A pro is someone who has professionally published sf. Typically, fans use the term to refer to authors, although book and prozine editors, literary agents and professional artists are lumped in with the general crowd of "pros."
Few authors earn a full-time living as pros, and they need not earn a significant amount of income from published sf to get the label. However, a writer who has made only a few sales is termed a neopro, regardless of how long ago those sales were.
A pro artist is a visual artist who draws, paints or sculpts for money (i.e., where the money earned from selling the art is a significant motivation for creating the art).
The division between a fanartist and a professional artist is based on whether or not the artist was paid more than a nominal amount for the work. Minor sales at convention art shows don’t kick an artist out of the fanartist category, but exhibitions in commercial galleries or, especially, being paid for publication does.
However, fan art can be done by a pro artist if it is done for love and not money. Pros who contribute to fanzines are eligible for Best Fan Artist Hugos.
See "fan artist" for more details.
Pros vs. Fans
Pro is not the opposite of fan. Pros may be fans. Historically, most pros came out of fandom, many remaining active in fanzines, clubs and concoms while their professional sales grew. Increasingly, however, today’s pros have had little or no contact with fandom until after selling their first works and, for most, attendance at conventions and other involvement in fan doings tends to be self-promotional, something they view as “work.” (Even Laura Resnick, whose parents were actifans well before her father, Mike Resnick, became a quintessentially fannish pro,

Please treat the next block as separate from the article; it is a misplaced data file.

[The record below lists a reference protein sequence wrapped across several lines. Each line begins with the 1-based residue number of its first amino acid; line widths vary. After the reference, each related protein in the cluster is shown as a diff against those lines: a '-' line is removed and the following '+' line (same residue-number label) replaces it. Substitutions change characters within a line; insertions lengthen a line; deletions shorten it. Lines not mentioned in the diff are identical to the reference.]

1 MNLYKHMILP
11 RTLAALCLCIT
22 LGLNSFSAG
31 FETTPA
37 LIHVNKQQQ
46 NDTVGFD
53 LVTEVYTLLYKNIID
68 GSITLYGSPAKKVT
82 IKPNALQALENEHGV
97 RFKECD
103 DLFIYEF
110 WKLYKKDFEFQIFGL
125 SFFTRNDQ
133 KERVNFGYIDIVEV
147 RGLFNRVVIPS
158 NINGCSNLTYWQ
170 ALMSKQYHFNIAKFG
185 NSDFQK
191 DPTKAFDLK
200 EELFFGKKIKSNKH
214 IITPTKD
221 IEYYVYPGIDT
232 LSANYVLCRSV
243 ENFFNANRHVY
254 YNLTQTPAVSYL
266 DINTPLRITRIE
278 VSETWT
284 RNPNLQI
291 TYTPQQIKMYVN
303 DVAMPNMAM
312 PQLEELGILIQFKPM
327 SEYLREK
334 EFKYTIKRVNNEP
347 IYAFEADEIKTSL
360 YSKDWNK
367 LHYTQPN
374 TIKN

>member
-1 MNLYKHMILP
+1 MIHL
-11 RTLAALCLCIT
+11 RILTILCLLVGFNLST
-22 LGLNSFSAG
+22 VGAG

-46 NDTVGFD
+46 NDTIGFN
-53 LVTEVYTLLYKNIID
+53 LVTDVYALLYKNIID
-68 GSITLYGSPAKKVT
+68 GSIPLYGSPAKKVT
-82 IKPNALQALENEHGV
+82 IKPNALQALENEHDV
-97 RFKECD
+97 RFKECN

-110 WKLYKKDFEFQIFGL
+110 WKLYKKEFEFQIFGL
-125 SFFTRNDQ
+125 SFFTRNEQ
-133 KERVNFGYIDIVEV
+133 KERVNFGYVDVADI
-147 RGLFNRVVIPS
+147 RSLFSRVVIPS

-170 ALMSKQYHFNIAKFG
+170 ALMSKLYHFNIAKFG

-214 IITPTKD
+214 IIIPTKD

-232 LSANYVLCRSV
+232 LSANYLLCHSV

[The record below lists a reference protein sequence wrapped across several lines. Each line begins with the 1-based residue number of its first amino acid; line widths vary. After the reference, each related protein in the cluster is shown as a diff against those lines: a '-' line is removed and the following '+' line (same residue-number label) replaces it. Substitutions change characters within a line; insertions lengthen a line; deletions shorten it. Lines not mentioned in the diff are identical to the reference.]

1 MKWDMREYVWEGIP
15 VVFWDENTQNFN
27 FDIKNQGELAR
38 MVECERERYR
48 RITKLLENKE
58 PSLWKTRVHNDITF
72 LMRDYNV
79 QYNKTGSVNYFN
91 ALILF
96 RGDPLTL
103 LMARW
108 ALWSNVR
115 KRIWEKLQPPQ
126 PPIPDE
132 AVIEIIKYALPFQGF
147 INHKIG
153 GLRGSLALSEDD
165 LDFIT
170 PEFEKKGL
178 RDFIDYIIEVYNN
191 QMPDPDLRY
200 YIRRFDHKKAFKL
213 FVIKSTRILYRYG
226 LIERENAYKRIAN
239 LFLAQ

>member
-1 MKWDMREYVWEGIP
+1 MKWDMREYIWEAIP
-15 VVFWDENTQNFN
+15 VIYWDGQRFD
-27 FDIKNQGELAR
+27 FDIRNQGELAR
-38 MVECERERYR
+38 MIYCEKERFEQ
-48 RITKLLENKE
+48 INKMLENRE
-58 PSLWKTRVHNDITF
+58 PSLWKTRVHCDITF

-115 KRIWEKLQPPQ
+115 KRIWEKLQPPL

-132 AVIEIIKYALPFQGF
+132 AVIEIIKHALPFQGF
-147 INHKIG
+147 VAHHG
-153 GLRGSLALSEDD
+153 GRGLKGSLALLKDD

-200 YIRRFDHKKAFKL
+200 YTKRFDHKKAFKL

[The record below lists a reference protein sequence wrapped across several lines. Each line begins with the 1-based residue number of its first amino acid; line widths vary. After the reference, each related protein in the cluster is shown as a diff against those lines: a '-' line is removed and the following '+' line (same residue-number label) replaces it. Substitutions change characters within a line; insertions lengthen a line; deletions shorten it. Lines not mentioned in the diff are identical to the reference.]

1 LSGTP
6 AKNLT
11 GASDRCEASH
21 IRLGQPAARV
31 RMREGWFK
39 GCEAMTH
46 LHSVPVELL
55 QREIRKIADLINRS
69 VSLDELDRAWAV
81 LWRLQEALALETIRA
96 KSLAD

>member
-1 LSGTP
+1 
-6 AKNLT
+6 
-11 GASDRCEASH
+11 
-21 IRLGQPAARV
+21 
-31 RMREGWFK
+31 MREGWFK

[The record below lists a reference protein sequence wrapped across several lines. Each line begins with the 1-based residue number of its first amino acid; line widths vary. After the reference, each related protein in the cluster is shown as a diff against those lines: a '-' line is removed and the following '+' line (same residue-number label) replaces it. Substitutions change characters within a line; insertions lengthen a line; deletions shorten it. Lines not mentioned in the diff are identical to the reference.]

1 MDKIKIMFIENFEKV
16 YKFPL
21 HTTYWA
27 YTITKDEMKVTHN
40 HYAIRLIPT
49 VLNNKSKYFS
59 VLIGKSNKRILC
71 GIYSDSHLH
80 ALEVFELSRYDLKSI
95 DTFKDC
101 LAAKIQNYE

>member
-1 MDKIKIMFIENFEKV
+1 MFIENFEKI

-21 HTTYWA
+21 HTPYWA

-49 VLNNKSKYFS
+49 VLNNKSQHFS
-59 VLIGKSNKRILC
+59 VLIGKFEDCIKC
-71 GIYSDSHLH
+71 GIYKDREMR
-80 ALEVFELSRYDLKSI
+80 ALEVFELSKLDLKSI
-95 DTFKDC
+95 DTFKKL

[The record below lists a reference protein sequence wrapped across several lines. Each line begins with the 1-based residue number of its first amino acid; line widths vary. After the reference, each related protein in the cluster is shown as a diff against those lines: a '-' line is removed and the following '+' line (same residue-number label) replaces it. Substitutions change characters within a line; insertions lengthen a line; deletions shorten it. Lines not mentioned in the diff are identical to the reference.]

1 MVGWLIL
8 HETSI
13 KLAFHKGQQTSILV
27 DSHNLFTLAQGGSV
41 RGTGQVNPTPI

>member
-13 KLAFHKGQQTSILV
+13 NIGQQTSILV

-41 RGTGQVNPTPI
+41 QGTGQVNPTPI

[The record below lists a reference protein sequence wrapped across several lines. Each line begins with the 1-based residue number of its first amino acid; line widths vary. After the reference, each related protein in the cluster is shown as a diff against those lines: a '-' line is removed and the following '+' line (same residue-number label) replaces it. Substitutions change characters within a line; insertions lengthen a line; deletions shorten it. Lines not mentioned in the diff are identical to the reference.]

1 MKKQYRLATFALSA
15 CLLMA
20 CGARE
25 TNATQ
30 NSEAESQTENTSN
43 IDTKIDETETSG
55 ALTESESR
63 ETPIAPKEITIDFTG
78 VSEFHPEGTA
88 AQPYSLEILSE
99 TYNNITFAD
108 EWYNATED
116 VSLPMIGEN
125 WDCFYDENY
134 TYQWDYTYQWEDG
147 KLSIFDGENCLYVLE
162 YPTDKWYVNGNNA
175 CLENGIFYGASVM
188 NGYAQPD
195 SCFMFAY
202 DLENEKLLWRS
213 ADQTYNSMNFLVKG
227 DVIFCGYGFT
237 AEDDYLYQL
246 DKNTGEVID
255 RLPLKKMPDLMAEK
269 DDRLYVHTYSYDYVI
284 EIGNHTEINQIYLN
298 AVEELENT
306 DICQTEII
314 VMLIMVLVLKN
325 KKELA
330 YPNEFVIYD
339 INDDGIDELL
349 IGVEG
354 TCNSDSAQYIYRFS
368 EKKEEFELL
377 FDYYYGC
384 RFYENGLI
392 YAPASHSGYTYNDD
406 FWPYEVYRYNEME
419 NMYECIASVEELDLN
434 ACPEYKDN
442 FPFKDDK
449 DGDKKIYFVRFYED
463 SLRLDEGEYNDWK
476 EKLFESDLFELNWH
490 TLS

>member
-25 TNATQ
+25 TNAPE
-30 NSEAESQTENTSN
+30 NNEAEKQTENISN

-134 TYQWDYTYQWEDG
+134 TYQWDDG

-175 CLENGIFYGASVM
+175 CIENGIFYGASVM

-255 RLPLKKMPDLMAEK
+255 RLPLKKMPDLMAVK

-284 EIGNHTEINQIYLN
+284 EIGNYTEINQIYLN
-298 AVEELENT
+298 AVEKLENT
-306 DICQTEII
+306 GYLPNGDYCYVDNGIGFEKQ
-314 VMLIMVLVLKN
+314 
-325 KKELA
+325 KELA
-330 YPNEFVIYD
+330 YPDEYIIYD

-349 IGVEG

The relationship between pros and fans, always uneasy, as the Fancyclopedia 2 passage below indicates, becomes ever more contentious. Although prosuckers are worshipful, many concom members and other actifans chafe at some pros' demands regarding convention policies and programming, and resent their commercialism and tendency to disappear after panels rather than to socialize with fans. These differences are exacerbated by perks given pros at ticket/gate shows that are not usual at traditional fan-run cons.
In fandom the word pro or professional is used in multiple ways, but the basic distinction is receipt of more than de minimus payment for work. A specific piece of work is pro if the person who produced it was paid more than a token amount for it. So the common fannish payment for a contribution to a fanzine of a bheer or a copy of the zine is token and does not make the work pro.
Payment in money is usually non-token. Cash prizes in a contest where only a small fraction of the entrants can expect to win a prize is not normally considered to make the contest entrant professional.
Token payment, even in cash, does not make something professional. A work is professional when the payment involved creates a non-trivial economic justification for doing the work. (Note that we're talking motivation here, so that what is a good salary for a job for J. Random Poorfan, is an entirely token payment for Bill Gates.)
The semiprozines are a particularly complex case because they normally do pay cash, but the amount is often very small. As of 2012, when the professional magazines are paying 3-5 cents/word for fiction, payments of around 1 cent/word or higher are generally considered to be professional. (Lower rates may also be, but it's not as cut-and-dried.) There is a continuum between semiprozines and fanzines which publish fiction.
|From Fancyclopedia 2, ca. 1959|